and tremulous voice, and reminded him of the royal
promise to grant whatever he might ask.

Philæmon turned eagerly, and a sudden flush mantled
his cheeks, when he heard the pure Attic dialect,
with its lovely marriage of sweet sounds.”

“What does the maiden say?” inquired the king.

Artaphernes again paid homage, and answered: “O
Light of the World! Look in mercy upon the daughter
of thy servant, and grant that her petition may find
favor in thy sight. As yet, she hath not gained a
ready utterance of the Persian language—honored
and blessed above all languages, in being the messenger
of thy thoughts, O king. Therefore, she spoke in
the Greek tongue, concerning thy gracious promise to
grant unto the humblest of thy servants whatsoever he
might ask at thy hands.”

Then the monarch held forth his golden sceptre, and
replied, “Be it unto thee, as I have said. I have
sought thy daughter in marriage for Xerxes, prince of
the empire. What other boon does Artaphernes ask
of the king?”

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The Persian approached, and reverently touching
the point of the sceptre, answered: “O King of kings!
before whom the nations of the earth do tremble.
Thy bounty is like the overflowing Nilus, and thy
mercy refreshing as dew upon the parched earth. If
it be thy pleasure, O king, forgive Artaminta, my
daughter, if she begs that the favor of the prince, like
the blessed rays of Mithras, may fall upon some fairer
damsel. I pray thee have her excused.”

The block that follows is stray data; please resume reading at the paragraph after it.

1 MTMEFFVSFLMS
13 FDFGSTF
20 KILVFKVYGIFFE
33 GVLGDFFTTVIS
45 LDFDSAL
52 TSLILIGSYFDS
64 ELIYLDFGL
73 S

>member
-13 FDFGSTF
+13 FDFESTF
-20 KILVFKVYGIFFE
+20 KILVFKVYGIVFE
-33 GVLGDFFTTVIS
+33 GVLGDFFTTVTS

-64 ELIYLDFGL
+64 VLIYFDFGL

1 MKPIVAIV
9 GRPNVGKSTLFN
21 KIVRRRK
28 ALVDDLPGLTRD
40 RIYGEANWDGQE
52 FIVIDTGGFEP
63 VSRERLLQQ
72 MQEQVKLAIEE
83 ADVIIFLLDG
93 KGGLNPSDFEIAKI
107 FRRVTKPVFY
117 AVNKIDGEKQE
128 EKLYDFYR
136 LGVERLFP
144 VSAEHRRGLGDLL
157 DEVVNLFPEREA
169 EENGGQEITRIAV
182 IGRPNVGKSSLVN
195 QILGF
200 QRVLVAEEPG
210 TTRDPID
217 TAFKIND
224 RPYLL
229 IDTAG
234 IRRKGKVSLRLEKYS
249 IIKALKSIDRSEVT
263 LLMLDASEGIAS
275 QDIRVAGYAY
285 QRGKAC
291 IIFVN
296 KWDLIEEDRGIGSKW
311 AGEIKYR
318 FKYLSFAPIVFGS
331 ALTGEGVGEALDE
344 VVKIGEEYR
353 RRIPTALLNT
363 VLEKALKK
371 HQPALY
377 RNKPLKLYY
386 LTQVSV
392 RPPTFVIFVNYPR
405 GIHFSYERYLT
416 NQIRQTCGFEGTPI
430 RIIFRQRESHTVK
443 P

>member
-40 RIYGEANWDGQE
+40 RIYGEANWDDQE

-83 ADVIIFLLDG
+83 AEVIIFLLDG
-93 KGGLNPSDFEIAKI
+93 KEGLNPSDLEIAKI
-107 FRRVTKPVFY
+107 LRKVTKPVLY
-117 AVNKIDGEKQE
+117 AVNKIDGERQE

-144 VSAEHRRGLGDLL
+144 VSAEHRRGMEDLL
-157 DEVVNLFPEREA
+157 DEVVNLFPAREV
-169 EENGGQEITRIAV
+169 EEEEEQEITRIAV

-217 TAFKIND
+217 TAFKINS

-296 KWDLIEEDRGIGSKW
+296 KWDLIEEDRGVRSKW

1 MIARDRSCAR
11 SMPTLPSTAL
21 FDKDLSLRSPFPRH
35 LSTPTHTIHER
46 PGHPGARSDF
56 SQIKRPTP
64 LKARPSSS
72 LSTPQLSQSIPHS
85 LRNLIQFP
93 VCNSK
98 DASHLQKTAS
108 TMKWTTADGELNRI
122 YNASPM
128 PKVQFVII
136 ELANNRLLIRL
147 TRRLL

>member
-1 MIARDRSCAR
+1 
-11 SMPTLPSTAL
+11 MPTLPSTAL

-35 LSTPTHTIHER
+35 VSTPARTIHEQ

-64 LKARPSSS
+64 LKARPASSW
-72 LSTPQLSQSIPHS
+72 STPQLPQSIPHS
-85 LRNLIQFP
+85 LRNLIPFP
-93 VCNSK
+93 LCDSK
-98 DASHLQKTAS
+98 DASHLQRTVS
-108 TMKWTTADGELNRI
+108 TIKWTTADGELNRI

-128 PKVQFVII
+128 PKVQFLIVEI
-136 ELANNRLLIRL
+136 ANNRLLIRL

Xerxes looked up with an angry frown; but his royal
father replied, “The word of the king is sacred; and
his decree changeth not. Be it unto thee even as thou

Then turning to Philæmon, he said: “Athenian
stranger, our royal life preserved by thy hand deserves
a kingly boon. Since our well beloved son cannot find
favor in the eyes of this damsel, we bestow her upon
thee. Her father is one of the illustrious Pasargadæ,
and her ancestors were not unremotely connected with
the princes of Media. We have never looked upon
her countenance—deeming it wise to copy the prudent
example of our cousin Cyrus; but report describes
her beautiful as Panthea.”

Eudora shrunk from being thus bestowed upon
æmon; and she would have said this to her father, had
Philhe not checked the first half-uttered word by a private

“With extreme confusion, the Athenian bowed low,
and answered, “Pardon me, O King, and deem me
not insensible of thy royal munificence. I pray thee
bestow the daughter of the princely Artaphernes upon
one more worthy than thy servant.”

“Now, by the memory of Cyrus! exclaimed Artaxerxes,
“The king's favors shall this day be likened

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unto a beggar, whose petitions are rejected at every

Then, turning to his courtiers, he added: “A proud
nation are these Greeks! When the plague ravaged
all Persia and Media, Hippocrates of Cos, refused our
entreaties, and scorned our royal bounty; saying he